Maybe the best thing for you to do is try it yourself. As a experiment you could pick up some standard 12 AWG speaker wire and compare using single wire and biwire. (Use a short length of 12awg as a jumper for the single wire.) If you find bi-wiring works in your system the second choice is how much do you want to spend. If you cannot currently afford the cables you want, start with a single pair and then save up for the second pair for biwiring. This assumes you do not mind having two cables running to your speakers. The combined biwire cables are a cleaner package. Some people use a different cable for the high and low drivers. (MIT biwire cables actually have the cables marked for high and low frequency.) I do biwire my B&W speakers with good results. Happy listening.
...I appologize for incomplete previous explanation and in addition, for more understanding I want to say that speaker wire means a lot as well as amplifier not in terms of bucks or quality but...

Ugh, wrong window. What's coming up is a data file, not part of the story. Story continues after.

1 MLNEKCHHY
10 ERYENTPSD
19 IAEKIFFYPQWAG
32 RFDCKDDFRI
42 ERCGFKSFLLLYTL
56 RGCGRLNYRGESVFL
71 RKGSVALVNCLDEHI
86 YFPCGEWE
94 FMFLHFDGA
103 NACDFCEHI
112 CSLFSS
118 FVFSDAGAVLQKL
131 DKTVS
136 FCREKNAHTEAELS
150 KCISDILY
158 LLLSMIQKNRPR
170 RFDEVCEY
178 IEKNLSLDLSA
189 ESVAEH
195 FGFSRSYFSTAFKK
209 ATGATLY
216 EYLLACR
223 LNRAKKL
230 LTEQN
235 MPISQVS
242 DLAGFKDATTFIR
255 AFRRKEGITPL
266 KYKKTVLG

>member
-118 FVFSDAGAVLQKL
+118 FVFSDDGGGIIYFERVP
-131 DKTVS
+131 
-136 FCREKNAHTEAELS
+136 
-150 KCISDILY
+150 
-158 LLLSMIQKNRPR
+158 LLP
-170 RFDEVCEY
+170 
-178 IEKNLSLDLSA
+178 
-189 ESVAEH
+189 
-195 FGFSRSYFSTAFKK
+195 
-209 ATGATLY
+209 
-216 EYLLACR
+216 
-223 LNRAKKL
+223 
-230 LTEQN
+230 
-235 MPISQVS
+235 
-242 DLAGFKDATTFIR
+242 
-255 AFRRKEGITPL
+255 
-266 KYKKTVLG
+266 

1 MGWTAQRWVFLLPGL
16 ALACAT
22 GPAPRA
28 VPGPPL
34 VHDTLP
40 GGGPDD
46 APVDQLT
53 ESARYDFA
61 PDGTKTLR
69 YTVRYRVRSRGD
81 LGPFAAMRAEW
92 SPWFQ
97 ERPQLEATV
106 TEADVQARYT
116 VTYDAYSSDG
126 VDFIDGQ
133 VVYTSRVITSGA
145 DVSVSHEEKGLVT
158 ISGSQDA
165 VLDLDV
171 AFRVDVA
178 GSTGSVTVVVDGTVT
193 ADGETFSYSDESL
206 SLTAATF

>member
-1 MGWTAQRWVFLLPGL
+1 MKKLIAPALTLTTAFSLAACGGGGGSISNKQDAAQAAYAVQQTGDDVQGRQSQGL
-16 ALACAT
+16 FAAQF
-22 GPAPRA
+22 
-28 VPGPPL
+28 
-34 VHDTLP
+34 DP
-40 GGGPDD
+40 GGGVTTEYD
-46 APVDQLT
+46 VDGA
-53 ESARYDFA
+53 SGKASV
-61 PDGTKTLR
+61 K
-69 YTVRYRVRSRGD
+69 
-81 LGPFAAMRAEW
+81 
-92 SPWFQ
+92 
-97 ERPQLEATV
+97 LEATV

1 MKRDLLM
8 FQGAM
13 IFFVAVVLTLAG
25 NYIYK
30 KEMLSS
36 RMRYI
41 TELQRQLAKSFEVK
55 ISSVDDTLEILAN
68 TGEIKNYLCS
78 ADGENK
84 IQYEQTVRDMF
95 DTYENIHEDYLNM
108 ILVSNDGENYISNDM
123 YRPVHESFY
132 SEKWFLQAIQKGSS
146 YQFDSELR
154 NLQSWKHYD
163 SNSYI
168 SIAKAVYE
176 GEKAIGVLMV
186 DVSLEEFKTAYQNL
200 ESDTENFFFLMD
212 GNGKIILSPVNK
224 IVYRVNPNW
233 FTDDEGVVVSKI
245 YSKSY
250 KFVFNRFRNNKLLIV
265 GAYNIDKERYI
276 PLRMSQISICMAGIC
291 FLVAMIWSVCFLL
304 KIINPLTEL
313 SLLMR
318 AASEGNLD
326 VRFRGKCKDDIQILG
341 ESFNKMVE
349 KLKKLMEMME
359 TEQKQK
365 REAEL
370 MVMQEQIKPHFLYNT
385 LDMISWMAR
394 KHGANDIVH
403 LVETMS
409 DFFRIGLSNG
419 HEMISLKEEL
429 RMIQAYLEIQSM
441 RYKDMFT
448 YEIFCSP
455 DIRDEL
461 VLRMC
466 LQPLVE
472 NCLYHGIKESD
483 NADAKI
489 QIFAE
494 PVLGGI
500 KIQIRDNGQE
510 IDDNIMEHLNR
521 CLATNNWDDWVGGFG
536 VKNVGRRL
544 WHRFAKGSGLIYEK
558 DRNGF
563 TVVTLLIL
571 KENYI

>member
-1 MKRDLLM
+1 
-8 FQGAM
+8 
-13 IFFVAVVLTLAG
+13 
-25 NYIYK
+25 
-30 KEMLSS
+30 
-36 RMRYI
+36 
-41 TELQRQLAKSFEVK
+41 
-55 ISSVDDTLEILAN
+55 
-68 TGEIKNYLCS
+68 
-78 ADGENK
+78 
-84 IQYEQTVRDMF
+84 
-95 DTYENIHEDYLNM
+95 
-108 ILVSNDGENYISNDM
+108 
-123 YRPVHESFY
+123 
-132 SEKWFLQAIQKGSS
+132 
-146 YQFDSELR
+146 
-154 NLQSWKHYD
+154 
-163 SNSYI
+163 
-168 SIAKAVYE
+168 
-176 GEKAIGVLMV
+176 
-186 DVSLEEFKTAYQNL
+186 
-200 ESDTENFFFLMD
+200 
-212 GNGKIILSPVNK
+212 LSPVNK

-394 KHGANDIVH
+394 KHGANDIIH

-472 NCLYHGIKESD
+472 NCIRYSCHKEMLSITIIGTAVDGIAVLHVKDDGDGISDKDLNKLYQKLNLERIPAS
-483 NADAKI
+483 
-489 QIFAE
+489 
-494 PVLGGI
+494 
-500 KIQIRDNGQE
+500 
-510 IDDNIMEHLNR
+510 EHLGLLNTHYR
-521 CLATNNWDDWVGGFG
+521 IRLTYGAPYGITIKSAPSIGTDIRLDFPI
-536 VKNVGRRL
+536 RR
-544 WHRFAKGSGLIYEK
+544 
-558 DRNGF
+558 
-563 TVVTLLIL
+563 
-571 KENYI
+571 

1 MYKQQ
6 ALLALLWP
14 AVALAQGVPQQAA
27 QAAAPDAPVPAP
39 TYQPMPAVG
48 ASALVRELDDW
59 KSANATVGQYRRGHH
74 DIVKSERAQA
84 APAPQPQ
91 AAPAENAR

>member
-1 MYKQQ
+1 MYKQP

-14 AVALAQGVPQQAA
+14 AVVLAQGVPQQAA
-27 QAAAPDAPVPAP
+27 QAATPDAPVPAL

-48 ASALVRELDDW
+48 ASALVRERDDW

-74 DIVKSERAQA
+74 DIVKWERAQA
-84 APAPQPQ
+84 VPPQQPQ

1 Capacity of speaker wire as well as length -- the less length the less is internal capacity
2 Dynamic and soundstage stability of the amplifier.
If for instance you will want to get biwired Kimber 8tc which has a huge capacity -- you will double this capacity and sum it up with crossover's capacity. That can result crossover displacement + change of impedance of the speaker. What's going to be affected next -- the amplifier.
If the amplifier isn't designed for a high capacity loads (for tube lovers) -- do not even bother to biwire your speakers! For those who has solid states 12 y.o. or less it's OK. Most of the solid state amps isn't volatile to changes of impedance loads. The ones that aren't designed for that will suffer gain oscilations due to unstable impedance that will become more freequency depended in biwired setup.
I am not a professional electronic engineer but I did some research on crossover circuitry and a speaker cable equivalent circuit and will gladly read any argumental follow-ups or comments from ones that worke(d) in that field